Police chief gets money for surveillance
Published 7:17 pm Friday, February 4, 2022
Suffolk Police Chief Al Chandler and his department will receive $100,000 to install 27 cameras and implement gunshot detection technology at the city’s borders and high crime areas.
City Council unanimously approved spending the money during its Feb. 2 meeting following a work session discussion on the technology. The money to be used is part of a year-end surplus from the 2020-2021 fiscal year that will also provide $100,000 toward protective clothing for firefighter recruits and $300,000 for the Bennett’s Creek Recreation Center capital project. Council will need to appropriate that money should it want to keep the program in future years. It was approved as part of the council’s consent agenda, which also included $200,000 from the Virginia Department of Emergency Management for Suffolk Fire & Rescue for technology upgrades to the regional mobile communications center, $195,237 from the Virginia Department of Environmental Quality to help with installing a hydrodynamic separator at the Suffolk Seaboard Railroad Museum and to amending city code to clarify the roles, makeup and purpose of the Education Committee.
Known as Flock cameras, they are in use, or will be in use, in several Hampton Roads and Western Tidewater localities, including Hampton, Newport News, Williamsburg and Franklin. The cameras are primarily pointed toward the rear of a vehicle, providing information on the type of car and when it had been in the area.
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The gunshot detection device, called Raven, would give officers the potential to respond to a scene before someone calls 911. The technology, company officials say, recognizes audio signatures such as gunshots, screeching tires and breaking glass — sounds typical of crimes in progress.
Several Suffolk communities with homeowner associations are using the Flock technology already.
Company officials addressing council during its Feb. 2 work session said the technology helps reduce crime, and it is safe and reliable, with end-to-end encryption of all its data that is stored securely in the Amazon Web Services Government Cloud.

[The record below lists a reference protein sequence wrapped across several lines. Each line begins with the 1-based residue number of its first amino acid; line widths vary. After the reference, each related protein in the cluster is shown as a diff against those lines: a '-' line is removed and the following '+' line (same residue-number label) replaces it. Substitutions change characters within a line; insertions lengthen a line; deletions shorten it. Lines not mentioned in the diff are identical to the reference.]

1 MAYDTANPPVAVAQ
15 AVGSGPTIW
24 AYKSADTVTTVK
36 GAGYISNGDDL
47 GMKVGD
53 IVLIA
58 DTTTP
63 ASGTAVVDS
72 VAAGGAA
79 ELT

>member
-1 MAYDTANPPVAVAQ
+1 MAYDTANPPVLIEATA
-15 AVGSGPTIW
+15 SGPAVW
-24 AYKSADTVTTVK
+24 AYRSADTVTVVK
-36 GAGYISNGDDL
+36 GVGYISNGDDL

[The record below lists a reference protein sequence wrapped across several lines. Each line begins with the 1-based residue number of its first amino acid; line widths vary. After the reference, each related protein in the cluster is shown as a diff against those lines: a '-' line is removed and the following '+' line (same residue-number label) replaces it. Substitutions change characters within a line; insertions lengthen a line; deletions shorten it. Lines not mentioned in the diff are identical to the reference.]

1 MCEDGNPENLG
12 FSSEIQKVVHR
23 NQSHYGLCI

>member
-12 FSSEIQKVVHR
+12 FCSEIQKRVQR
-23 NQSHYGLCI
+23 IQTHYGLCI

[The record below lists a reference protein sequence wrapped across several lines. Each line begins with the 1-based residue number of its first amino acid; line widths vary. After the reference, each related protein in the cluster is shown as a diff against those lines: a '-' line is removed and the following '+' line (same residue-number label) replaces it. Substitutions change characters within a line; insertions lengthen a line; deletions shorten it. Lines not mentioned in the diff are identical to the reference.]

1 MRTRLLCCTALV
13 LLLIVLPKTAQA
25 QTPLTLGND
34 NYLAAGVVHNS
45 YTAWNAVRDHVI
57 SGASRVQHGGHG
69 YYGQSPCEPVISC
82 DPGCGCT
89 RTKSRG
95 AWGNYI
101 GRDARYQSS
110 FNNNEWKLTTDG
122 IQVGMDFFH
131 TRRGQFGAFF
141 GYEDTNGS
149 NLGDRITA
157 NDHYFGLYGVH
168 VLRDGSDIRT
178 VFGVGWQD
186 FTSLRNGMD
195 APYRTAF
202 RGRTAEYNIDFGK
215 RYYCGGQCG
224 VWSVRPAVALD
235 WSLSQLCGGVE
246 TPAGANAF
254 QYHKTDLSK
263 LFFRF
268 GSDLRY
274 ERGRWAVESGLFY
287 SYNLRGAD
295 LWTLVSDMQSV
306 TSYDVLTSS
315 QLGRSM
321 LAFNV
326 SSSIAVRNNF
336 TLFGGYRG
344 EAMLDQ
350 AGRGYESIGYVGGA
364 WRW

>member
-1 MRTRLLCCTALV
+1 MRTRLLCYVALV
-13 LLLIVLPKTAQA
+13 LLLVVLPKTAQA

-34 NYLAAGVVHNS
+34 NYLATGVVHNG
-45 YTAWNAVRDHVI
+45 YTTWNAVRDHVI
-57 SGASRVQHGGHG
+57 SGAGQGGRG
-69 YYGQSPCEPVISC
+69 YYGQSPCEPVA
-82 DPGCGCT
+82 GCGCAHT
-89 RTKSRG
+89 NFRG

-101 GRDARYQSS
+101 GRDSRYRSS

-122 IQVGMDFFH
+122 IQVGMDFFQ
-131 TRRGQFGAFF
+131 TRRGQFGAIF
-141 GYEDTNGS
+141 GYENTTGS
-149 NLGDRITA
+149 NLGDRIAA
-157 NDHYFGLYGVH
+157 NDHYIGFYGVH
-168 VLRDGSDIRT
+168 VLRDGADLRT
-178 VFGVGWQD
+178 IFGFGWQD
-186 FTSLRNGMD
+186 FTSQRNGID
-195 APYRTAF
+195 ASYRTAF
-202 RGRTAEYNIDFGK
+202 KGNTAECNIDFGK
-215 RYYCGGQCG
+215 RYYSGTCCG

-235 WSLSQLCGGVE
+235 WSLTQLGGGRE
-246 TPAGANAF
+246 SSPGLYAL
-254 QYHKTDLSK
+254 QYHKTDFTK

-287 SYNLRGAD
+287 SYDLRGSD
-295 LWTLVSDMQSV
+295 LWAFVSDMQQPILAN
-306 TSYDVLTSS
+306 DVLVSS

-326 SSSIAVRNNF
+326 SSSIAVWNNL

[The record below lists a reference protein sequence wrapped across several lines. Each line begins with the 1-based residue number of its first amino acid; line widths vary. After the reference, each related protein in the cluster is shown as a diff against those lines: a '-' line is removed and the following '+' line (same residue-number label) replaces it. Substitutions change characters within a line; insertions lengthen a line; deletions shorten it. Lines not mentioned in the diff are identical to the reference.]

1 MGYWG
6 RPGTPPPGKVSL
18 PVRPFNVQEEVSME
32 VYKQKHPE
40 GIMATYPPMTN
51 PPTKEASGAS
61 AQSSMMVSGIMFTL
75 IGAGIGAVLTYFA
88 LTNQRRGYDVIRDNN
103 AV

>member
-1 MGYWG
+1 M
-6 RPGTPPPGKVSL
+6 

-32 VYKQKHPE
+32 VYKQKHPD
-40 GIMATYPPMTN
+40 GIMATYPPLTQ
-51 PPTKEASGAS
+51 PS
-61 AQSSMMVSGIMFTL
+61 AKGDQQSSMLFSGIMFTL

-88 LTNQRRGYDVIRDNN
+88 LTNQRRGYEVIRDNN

Flock Director of Sales Mike Venable stressed that the technology is neither facial recognition software nor used for traffic enforcement. He also said the city would own the footage, which the company will never sell or share, and the data is kept for 30 days before it is deleted unless needed as part of an investigation.
Chandler said the technology can be especially useful in detecting stolen vehicles and would be useful in many types of crimes and in helping with missing person cases. His goal is to have 50 such cameras deployed around the city, and that having the technology can help stretch resources for a department that is short-staffed by more than 30 officers.
“What we’ve asked for in the front end is 27 cameras,” Chandler said. “We want to work up 50 and then see where we are. That may not be enough in the end. We may say, ‘Hey, we have some other spots that we want to deal with. But when I talked with (City Manager Al Moor), I told him that we looked at a number, and then we looked at the gunshot technology that we wanted to add. I would be comfortable at this time with working with 27 cameras, but we’ll see where that takes us.
“But if you’re asking me what I would really like to start with, I’d really like to have 50 cameras and some gunshot technology, and I think that gives us a really good start to be able to put cameras in the locations in which we need them.”
He said the department is already comfortable with the technology, with some neighborhoods in the city having the technology and sharing its information with police. Chandler said the department would have to look at its crime trends and heat maps to determine the best places to deploy the cameras.
“This has been invaluable as of late with missing persons,” Chandler said. “It’s something we don’t think about because we’re mainly focused on the criminal activity. But when we have citizens that have gone missing — we just had an incident and the person, we were immediately able to see by the one camera … that we’d had in place in that area, we were able to see that this person has not been in this area. That allowed us to decide we’re not going to put assets in this area. Our assets need to be in this (other) area.”
It then was able to detect the vehicle in a neighboring city — Hampton — that had already been using Flock cameras.
“One of the things that I really appreciate about this particular brand as opposed to maybe some others is that we already have a (memorandum of understanding) with them,” Chandler said. “We’ve already been utilizing this equipment already in different aspects of our city … in several neighborhoods within the city. So we’re already accustomed to how they work, and the information can go directly to the officers that are working as opposed to having them ping from here, here and here.”
Having the gunshot technology with the camera system, Chandler said, would work better than having the same technology through different companies because it would be more seamless.
Cameras cost $2,500 each, with a $500 fee to replace a damaged camera and a $250 fee to move a camera to a different location. The gunshot detection technology costs $25,000 per year, per square mile.
The police department will lease the technology under a two-year agreement, with the option to renew its use at the end of the lease term. Mayor Mike Duman said the money would be well spent on the program, and councilman Roger Fawcett said Flock’s system would be an asset to fighting crime.
“It does work,” Fawcett said. “It’s working in my neighborhood. I think it’s a good tool.”